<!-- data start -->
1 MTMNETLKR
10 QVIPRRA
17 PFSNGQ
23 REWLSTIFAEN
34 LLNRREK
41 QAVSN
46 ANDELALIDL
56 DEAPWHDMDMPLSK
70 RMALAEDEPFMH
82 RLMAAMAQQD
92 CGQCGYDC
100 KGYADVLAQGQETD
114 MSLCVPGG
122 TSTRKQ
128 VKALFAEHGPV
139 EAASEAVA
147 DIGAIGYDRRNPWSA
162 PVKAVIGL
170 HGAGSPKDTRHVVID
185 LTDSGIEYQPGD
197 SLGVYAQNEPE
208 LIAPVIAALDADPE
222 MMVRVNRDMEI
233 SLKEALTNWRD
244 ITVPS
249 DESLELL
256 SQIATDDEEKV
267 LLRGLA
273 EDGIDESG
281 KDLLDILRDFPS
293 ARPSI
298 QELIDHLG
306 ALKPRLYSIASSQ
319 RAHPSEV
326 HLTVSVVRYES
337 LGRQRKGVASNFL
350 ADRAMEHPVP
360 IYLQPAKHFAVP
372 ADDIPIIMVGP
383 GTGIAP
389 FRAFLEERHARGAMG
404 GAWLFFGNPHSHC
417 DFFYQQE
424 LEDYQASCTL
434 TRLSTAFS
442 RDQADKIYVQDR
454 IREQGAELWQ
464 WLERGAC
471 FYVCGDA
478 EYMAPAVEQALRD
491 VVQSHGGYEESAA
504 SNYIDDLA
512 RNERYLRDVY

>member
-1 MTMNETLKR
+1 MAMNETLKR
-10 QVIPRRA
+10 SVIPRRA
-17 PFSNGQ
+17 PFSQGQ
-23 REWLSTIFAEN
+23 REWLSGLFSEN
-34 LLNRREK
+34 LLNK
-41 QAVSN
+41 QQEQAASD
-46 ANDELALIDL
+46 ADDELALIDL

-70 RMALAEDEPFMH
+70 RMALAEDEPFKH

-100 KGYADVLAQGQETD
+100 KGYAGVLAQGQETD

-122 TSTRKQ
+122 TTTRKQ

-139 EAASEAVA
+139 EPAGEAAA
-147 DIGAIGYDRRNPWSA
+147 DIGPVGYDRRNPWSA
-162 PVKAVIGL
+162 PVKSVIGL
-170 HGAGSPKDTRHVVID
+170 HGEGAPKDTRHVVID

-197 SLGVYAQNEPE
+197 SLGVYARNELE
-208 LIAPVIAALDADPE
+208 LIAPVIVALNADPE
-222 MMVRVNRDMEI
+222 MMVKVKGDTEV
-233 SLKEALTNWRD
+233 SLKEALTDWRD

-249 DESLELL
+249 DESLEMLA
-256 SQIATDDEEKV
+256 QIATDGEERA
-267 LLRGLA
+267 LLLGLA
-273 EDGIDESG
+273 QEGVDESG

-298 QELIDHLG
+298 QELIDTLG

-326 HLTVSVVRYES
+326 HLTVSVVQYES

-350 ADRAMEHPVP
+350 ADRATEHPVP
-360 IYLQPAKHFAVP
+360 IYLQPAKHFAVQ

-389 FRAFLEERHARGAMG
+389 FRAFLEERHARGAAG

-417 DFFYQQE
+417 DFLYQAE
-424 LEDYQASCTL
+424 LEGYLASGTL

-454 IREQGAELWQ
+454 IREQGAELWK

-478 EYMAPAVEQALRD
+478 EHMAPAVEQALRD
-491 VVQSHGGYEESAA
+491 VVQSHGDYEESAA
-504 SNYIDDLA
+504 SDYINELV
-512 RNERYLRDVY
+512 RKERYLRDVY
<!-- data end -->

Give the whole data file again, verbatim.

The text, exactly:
1 MTMNETLKR
10 QVIPRRA
17 PFSNGQ
23 REWLSTIFAEN
34 LLNRREK
41 QAVSN
46 ANDELALIDL
56 DEAPWHDMDMPLSK
70 RMALAEDEPFMH
82 RLMAAMAQQD
92 CGQCGYDC
100 KGYADVLAQGQETD
114 MSLCVPGG
122 TSTRKQ
128 VKALFAEHGPV
139 EAASEAVA
147 DIGAIGYDRRNPWSA
162 PVKAVIGL
170 HGAGSPKDTRHVVID
185 LTDSGIEYQPGD
197 SLGVYAQNEPE
208 LIAPVIAALDADPE
222 MMVRVNRDMEI
233 SLKEALTNWRD
244 ITVPS
249 DESLELL
256 SQIATDDEEKV
267 LLRGLA
273 EDGIDESG
281 KDLLDILRDFPS
293 ARPSI
298 QELIDHLG
306 ALKPRLYSIASSQ
319 RAHPSEV
326 HLTVSVVRYES
337 LGRQRKGVASNFL
350 ADRAMEHPVP
360 IYLQPAKHFAVP
372 ADDIPIIMVGP
383 GTGIAP
389 FRAFLEERHARGAMG
404 GAWLFFGNPHSHC
417 DFFYQQE
424 LEDYQASCTL
434 TRLSTAFS
442 RDQADKIYVQDR
454 IREQGAELWQ
464 WLERGAC
471 FYVCGDA
478 EYMAPAVEQALRD
491 VVQSHGGYEESAA
504 SNYIDDLA
512 RNERYLRDVY

>member
-1 MTMNETLKR
+1 MAMNETLKR
-10 QVIPRRA
+10 SVIPRRA
-17 PFSNGQ
+17 PFSQGQ
-23 REWLSTIFAEN
+23 REWLSGLFSEN
-34 LLNRREK
+34 LLNK
-41 QAVSN
+41 QQEQAASD
-46 ANDELALIDL
+46 ADDELALIDL

-70 RMALAEDEPFMH
+70 RMALAEDEPFKH

-100 KGYADVLAQGQETD
+100 KGYAGVLAQGQETD

-122 TSTRKQ
+122 TTTRKQ

-139 EAASEAVA
+139 EPAGEAAA
-147 DIGAIGYDRRNPWSA
+147 DIGPVGYDRRNPWSA
-162 PVKAVIGL
+162 PVKSVIGL
-170 HGAGSPKDTRHVVID
+170 HGEGAPKDTRHVVID

-197 SLGVYAQNEPE
+197 SLGVYARNELE
-208 LIAPVIAALDADPE
+208 LIAPVIVALNADPE
-222 MMVRVNRDMEI
+222 MMVKVKGDTEV
-233 SLKEALTNWRD
+233 SLKEALTDWRD

-249 DESLELL
+249 DESLEMLA
-256 SQIATDDEEKV
+256 QIATDGEERA
-267 LLRGLA
+267 LLLGLA
-273 EDGIDESG
+273 QEGVDESG

-298 QELIDHLG
+298 QELIDTLG

-326 HLTVSVVRYES
+326 HLTVSVVQYES

-350 ADRAMEHPVP
+350 ADRATEHPVP
-360 IYLQPAKHFAVP
+360 IYLQPAKHFAVQ

-389 FRAFLEERHARGAMG
+389 FRAFLEERHARGAAG

-417 DFFYQQE
+417 DFLYQAE
-424 LEDYQASCTL
+424 LEGYLASGTL

-454 IREQGAELWQ
+454 IREQGAELWK

-478 EYMAPAVEQALRD
+478 EHMAPAVEQALRD
-491 VVQSHGGYEESAA
+491 VVQSHGDYEESAA
-504 SNYIDDLA
+504 SDYINELV
-512 RNERYLRDVY
+512 RKERYLRDVY